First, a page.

Academic journal article Journal for Early Modern Cultural Studies

Introduction

Academic journal article Journal for Early Modern Cultural Studies

Introduction

Article excerpt

This issue of the Journal for Early Modern Cultural Studies opens with an archaeology of the terrifying clown, a phenomenon not as oxymoronic as it may first appear and one that is familiar to anyone who has set foot in a movie theater or watched late-night television in the past twenty years. Two other essays in this issue deal with the disciplining of bodies in early modern culture, one through the figure of the posture-master, and the other through an examination of bodies and statistics in abolition debates. Discipline comes to the forefront in the remaining essay, which considers the theory and practice of educating women in the eighteenth century.

Andrew McConnell Stott investigates the apparently contradictory but, he argues, not uncommon tension between clowns as both comic and terrifying figures. In his essay, "Clowns on the Verge of a Nervous Breakdown: Dickens, Coulrophobia, and the Memoirs of Joseph Grimaldi," Stott argues that twentieth-century frightening and violent clowns find their ancestors in the British clown Joseph Grimaldi (1778-1837). Grimaldi, who suffered from debilitating depression, incarnated the contrast between the laughing figure on stage and the melancholic loner; situated on the edge between illness and hysteria, he also suffered from an incapacitating muscular disease that lefthim unable to walk. The tension between Grimaldi's theatricality and the breakdown of his mental health and his body, Stott argues, created a clown who witnesses the process of his own obsolescence.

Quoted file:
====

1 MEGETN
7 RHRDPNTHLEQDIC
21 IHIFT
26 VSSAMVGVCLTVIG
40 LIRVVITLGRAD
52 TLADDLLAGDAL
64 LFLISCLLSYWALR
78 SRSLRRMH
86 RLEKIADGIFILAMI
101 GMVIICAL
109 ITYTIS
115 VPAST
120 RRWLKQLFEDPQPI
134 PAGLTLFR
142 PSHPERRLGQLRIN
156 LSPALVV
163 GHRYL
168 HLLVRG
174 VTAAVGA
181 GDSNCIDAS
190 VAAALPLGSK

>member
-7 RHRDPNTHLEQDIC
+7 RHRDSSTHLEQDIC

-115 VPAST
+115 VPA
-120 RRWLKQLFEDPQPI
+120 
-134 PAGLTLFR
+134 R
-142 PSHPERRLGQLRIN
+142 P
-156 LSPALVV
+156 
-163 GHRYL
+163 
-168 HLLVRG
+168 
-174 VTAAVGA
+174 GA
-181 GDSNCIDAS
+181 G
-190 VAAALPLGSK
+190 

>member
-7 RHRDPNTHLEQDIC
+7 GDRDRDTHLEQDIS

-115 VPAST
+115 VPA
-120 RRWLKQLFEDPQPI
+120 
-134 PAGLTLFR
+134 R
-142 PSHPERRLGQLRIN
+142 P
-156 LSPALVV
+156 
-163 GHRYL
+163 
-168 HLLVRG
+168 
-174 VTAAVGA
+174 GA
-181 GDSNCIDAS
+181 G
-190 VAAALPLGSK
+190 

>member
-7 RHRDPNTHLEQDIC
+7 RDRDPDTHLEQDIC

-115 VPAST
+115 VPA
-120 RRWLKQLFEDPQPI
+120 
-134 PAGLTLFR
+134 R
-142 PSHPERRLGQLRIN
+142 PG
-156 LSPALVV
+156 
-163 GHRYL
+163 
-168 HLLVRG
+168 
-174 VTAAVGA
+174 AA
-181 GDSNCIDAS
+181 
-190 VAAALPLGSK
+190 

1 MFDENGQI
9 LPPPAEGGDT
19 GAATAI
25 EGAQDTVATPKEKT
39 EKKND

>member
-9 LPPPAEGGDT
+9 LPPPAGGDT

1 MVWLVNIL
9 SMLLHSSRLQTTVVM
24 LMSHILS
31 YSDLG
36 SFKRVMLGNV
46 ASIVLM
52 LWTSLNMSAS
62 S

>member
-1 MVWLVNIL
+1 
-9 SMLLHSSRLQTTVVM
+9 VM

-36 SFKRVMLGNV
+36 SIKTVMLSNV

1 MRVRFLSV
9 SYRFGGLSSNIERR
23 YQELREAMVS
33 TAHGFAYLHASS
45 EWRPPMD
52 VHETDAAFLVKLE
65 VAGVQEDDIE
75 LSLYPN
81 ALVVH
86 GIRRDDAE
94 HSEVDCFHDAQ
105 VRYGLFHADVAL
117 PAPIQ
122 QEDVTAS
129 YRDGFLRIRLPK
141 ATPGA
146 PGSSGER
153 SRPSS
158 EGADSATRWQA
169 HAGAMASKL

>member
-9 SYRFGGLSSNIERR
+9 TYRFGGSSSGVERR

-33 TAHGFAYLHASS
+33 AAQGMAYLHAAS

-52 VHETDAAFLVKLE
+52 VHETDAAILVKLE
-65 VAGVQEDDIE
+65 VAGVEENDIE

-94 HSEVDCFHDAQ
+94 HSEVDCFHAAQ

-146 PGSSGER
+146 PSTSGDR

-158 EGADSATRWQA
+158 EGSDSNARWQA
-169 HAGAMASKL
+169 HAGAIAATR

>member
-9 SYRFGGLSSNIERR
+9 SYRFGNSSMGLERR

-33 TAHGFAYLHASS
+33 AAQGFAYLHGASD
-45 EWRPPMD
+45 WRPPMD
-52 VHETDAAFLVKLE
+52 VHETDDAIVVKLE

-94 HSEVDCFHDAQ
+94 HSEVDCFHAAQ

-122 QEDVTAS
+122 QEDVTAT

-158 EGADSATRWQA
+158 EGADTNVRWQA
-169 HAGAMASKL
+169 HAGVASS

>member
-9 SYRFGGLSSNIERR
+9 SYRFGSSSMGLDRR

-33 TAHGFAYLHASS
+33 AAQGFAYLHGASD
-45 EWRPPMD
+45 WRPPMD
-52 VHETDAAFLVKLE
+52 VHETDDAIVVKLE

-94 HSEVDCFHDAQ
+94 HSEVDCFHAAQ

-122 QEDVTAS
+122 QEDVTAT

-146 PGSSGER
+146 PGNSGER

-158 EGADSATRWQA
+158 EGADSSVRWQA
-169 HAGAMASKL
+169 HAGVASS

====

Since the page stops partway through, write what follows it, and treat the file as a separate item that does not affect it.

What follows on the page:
Tonya Howe's essay, "'All deformed Shapes': Figuring the Posture-Master as Popular Performer in Early Eighteenth-Century England," offers a fascinating glimpse into the performative and textual lives of this early eighteenthcentury phenomenon. By the nineteenth century, the term posture-master had evolved into its better-known linguistic descendant, the contortionist. Through an excavation of the posture-master's early textual history-using advertisements and periodical accounts-Howe deftly demonstrates how this figure embodies modern anxieties. As she argues, these anxieties are about entertainment, whether through the power of curiosity to deform or the meanings of the human body. As Howe argues, "These performers provide a new lens on the variety of area studies marked by an investment in embodiment. In freak studies and the history of aesthetics, in body theory and disability studies, in the history of science and the discourses of ostensibly deviant behavior, the posture-master's hidden voice can and should be heard. …

Search by... Author
Show... All Results Primary Sources Peer-reviewed

Oops!

An unknown error has occurred. Please click the button below to reload the page. If the problem persists, please try again in a little while.